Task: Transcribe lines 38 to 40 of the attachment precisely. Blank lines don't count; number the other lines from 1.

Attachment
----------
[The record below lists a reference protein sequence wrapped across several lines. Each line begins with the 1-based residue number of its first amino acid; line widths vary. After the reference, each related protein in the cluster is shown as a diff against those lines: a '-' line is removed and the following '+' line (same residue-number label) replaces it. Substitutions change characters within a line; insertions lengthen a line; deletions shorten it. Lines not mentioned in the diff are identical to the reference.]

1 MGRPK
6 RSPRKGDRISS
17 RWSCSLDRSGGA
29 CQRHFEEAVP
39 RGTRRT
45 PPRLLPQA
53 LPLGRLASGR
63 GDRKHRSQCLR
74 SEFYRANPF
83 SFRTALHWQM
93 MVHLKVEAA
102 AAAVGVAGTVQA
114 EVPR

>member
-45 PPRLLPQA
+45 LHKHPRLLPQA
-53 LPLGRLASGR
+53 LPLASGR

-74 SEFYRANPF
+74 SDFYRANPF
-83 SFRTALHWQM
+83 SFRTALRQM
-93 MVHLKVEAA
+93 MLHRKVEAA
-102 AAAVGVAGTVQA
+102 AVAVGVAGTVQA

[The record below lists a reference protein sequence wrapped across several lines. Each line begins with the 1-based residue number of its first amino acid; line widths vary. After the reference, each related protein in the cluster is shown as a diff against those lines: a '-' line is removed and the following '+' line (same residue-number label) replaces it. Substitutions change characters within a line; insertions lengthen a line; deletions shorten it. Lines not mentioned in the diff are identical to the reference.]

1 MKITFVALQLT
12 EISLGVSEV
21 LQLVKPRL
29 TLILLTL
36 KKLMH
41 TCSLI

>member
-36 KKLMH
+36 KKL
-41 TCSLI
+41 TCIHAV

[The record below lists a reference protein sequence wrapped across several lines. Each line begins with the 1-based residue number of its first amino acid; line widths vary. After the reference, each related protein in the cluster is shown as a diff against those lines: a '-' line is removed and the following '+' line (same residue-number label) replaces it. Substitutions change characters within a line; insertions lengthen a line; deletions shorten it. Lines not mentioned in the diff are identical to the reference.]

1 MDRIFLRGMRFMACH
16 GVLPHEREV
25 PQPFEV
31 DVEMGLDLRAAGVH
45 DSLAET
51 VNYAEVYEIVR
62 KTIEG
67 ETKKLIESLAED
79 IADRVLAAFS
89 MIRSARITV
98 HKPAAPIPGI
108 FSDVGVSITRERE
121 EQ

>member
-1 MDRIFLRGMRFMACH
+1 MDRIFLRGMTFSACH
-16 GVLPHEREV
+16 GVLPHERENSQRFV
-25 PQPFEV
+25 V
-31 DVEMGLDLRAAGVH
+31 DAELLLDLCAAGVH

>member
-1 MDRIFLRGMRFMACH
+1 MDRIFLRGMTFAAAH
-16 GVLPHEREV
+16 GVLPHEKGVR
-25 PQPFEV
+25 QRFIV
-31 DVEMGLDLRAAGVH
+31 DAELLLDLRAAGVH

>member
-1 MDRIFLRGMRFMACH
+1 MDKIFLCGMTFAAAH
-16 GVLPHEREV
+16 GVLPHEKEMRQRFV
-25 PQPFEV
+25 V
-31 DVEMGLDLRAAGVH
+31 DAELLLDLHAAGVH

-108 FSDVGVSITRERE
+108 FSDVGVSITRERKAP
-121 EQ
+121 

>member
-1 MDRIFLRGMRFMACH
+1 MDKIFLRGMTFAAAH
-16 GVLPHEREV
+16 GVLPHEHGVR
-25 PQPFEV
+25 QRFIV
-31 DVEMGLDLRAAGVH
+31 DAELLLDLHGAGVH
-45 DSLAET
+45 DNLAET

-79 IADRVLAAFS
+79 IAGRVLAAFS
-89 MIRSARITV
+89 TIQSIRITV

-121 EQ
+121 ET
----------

-41 TCSLI
+41 TCIHAV

[The record below lists a reference protein sequence wrapped across several lines. Each line begins with the 1-based residue number of its first amino acid; line widths vary. After the reference, each related protein in the cluster is shown as a diff against those lines: a '-' line is removed and the following '+' line (same residue-number label) replaces it. Substitutions change characters within a line; insertions lengthen a line; deletions shorten it. Lines not mentioned in the diff are identical to the reference.]